For centuries, economists have debated the best way to make money. Writing about British industry around 1763, Adam Smith famously asserted that companies should focus solely on their returns; “the invisible hand” of the marketplace would ensure that their efforts ultimately worked to the general good.
In the 1830s, Alexis de Tocqueville, describing the unique characteristics of America, identified Americans’ “enlightened self-interest” as a key to their prosperity. Americans, he said, believe that some measure of cooperation among themselves and association with the state actually helps them make more money.
The slogans change with the times. We’ve all heard “the business of business is business” and “doing well by doing good.” More recently, people have phrased the debate as shareholder value versus stakeholder value. But underneath the rhetoric, the argument is unchanged: Should businesses concentrate solely on profits — the return to their shareholders — or should they enhance their own interests by addressing the interests of a larger group of stakeholders — community, employees, and society?
The answer, I think, depends on market conditions, and on the level of discontent within a particular business or industry. When the market isn’t delivering and cost-cutting beats revenue growth, social responsibility starts to seem a prudent strategy. Take General Electric. Under Jack Welch, with the economy in full boom, GE epitomized ruthless dedication to shareholder value. Today, under Jeff Immelt and in more-difficult market conditions, GE promotes its Ecomagination campaign and a more mellow workplace.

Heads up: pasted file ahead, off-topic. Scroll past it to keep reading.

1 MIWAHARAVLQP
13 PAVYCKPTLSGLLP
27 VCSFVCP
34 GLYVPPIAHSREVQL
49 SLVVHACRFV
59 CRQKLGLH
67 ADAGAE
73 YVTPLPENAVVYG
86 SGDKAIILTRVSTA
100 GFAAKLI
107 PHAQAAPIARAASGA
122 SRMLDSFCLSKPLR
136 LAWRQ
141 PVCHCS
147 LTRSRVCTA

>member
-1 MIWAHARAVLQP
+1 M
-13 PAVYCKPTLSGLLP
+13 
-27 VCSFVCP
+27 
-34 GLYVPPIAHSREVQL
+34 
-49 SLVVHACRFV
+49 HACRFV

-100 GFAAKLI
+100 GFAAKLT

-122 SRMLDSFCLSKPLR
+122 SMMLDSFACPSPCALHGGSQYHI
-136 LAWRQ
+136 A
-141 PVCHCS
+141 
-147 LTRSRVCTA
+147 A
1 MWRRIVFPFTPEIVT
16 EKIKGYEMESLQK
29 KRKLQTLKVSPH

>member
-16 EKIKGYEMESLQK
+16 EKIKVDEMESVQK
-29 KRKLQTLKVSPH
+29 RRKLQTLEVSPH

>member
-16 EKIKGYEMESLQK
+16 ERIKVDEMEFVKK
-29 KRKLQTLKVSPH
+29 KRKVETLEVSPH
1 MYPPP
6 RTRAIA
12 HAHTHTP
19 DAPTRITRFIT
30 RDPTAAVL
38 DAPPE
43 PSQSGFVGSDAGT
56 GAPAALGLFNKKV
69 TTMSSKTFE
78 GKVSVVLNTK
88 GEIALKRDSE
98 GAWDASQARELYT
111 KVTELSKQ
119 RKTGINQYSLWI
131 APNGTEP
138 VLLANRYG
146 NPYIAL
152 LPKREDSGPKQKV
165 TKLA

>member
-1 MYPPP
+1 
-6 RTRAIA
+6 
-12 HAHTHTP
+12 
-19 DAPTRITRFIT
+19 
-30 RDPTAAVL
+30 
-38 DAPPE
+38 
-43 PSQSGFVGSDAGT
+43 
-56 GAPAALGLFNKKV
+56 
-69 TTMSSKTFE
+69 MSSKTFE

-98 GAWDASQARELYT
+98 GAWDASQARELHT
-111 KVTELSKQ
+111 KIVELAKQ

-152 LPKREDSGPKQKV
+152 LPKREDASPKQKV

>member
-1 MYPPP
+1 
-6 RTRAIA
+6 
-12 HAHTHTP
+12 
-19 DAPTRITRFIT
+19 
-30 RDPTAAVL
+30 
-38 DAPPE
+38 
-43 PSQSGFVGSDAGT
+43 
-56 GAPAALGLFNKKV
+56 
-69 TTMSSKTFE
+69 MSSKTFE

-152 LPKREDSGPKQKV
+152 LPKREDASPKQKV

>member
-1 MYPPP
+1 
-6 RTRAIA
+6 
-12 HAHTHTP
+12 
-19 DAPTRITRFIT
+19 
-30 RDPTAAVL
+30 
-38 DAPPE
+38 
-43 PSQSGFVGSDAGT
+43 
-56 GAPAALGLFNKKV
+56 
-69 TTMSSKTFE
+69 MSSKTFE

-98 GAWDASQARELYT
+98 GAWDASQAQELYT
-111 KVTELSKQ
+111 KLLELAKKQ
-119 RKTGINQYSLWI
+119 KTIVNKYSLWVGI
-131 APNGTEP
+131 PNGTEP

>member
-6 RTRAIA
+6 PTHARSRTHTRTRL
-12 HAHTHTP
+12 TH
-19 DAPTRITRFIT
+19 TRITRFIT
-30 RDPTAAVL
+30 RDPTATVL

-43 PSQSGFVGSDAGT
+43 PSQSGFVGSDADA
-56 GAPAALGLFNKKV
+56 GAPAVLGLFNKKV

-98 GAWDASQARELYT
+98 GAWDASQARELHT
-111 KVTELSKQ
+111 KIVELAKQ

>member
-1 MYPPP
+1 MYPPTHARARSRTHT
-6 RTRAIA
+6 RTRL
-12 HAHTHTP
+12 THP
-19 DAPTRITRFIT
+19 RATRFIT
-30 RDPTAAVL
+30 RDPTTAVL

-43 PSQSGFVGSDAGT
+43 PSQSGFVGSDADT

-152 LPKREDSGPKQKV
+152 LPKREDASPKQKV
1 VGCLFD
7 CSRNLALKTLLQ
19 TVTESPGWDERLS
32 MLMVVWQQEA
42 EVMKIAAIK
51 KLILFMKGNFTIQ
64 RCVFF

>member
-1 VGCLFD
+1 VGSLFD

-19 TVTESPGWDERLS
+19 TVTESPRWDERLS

GE is not alone. As staff writer Kate O’Sullivan explains in our cover story, “Virtue Rewarded,” companies as diverse as British Petroleum and General Mills are explicitly linking socially responsible behavior with better returns. Today, thanks to corporate scandals, the post-boom blues, and the visible erosion of health-care and pension benefits, many other companies are embracing the spirit of de Tocqueville.